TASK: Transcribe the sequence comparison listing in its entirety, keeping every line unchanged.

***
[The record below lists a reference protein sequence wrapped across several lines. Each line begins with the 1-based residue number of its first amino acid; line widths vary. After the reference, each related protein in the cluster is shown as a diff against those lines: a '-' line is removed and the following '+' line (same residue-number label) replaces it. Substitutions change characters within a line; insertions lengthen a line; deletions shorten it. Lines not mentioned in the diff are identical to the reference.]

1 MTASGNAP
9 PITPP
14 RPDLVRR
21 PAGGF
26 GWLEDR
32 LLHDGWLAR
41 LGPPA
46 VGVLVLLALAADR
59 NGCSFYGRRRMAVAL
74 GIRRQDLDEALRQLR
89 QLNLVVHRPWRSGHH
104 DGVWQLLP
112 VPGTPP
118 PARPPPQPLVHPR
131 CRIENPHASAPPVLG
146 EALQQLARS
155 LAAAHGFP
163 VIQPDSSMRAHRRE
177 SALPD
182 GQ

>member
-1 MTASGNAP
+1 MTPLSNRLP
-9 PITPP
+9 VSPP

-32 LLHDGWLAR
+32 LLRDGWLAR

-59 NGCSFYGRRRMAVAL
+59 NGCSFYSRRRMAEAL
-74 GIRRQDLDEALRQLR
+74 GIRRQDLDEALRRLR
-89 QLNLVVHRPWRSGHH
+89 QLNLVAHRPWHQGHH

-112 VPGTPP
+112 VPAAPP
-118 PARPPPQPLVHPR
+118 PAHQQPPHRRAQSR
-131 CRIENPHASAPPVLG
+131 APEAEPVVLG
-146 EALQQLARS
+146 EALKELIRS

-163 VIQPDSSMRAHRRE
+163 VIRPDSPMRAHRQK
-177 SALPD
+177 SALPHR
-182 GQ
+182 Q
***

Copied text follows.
[The record below lists a reference protein sequence wrapped across several lines. Each line begins with the 1-based residue number of its first amino acid; line widths vary. After the reference, each related protein in the cluster is shown as a diff against those lines: a '-' line is removed and the following '+' line (same residue-number label) replaces it. Substitutions change characters within a line; insertions lengthen a line; deletions shorten it. Lines not mentioned in the diff are identical to the reference.]

1 MTASGNAP
9 PITPP
14 RPDLVRR
21 PAGGF
26 GWLEDR
32 LLHDGWLAR
41 LGPPA
46 VGVLVLLALAADR
59 NGCSFYGRRRMAVAL
74 GIRRQDLDEALRQLR
89 QLNLVVHRPWRSGHH
104 DGVWQLLP
112 VPGTPP
118 PARPPPQPLVHPR
131 CRIENPHASAPPVLG
146 EALQQLARS
155 LAAAHGFP
163 VIQPDSSMRAHRRE
177 SALPD
182 GQ

>member
-1 MTASGNAP
+1 MTPLSNRLP
-9 PITPP
+9 VSPP

-32 LLHDGWLAR
+32 LLRDGWLAR

-59 NGCSFYGRRRMAVAL
+59 NGCSFYSRRRMAEAL
-74 GIRRQDLDEALRQLR
+74 GIRRQDLDEALRRLR
-89 QLNLVVHRPWRSGHH
+89 QLNLVAHRPWHQGHH

-112 VPGTPP
+112 VPAAPP
-118 PARPPPQPLVHPR
+118 PAHQQPPHRRAQSR
-131 CRIENPHASAPPVLG
+131 APEAEPVVLG
-146 EALQQLARS
+146 EALKELIRS

-163 VIQPDSSMRAHRRE
+163 VIRPDSPMRAHRQK
-177 SALPD
+177 SALPHR
-182 GQ
+182 Q